Basseterre, St. Kitts, August 12, 2021 (SKNIS): The Bureau of Standards Bill, 2021 is set not only to inspect goods and commodities at the border but also to address quality concerns by ensuring that a detailed label is provided on all goods and commodities.
In addressing the differences in quality of products between the United States and the Caribbean during the August 11 edition of ‘Working for You’, Director of St. Kitts and Nevis Bureau of Standards, Stuart Laplace, explained how that occurs.
“In the United States, you cannot restock an item on the shelf that is within 45 days of expiry which means if the item is on the shelf, it can go down to the expiry date before they take it off, but if you are going to restock that item, the date must be outside of the 45 day period,” Mr. Laplace said.
He stated that producers see the Caribbean, where the rules and regulations differ from that of the US, as a market to export those goods which fall within the 45 day period.
“They come here, and they are within expiry time, so of course they can go on the shelf because they are within the expiration date based on the parameters we have set here in the country,” he said.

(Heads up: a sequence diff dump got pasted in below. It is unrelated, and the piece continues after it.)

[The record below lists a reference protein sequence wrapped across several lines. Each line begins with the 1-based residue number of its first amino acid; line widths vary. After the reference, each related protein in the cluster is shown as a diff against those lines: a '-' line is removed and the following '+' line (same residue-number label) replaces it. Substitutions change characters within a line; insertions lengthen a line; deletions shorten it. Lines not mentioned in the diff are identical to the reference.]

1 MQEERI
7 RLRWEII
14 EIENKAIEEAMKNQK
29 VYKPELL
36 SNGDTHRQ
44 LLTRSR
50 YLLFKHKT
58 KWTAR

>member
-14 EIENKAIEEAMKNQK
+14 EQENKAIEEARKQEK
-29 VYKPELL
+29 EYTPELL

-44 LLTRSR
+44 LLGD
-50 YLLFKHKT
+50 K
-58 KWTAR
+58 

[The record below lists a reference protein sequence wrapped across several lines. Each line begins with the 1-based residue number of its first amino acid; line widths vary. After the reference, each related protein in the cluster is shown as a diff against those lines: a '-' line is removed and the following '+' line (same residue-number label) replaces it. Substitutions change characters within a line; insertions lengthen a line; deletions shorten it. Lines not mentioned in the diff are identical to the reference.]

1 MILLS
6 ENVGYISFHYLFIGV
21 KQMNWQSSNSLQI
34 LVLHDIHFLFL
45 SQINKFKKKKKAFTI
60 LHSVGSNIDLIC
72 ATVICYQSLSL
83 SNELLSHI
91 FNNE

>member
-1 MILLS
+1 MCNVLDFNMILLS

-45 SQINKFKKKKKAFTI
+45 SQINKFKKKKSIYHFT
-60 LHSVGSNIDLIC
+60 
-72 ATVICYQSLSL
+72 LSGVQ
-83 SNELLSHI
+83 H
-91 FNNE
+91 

“If you are exporting something to St. Kitts as a producer and you recognize that St. Kitts has not posted any notification suggesting that we have any regulation on fish etc. it is free game to send anything here and we as the Bureau of Standards do not have the authority as it relates to trade to stop it,” Director Laplace added.
The Bureau of Standards Bill, 2021, which was introduced and had its first reading in the National Assembly on August 5, 2021, is a Bill to provide for the preparation, promotion, and implementation of standards and standard related activities in relation to commodities, goods, services, processes, and practices and to ensure quality through compliance with technical regulations where relevant, by the establishment and operation of a Bureau of Standards to define the powers and functions of the Bureau of Standards; to provide for transitional provisions and for incidental matters.
The Bill will provide a layer of protection against certain goods entering the country as well as ensuring the protection of the consumer or users against danger to health or safety, fraud, misrepresentation, and deception arising from misleading advertising or labelling.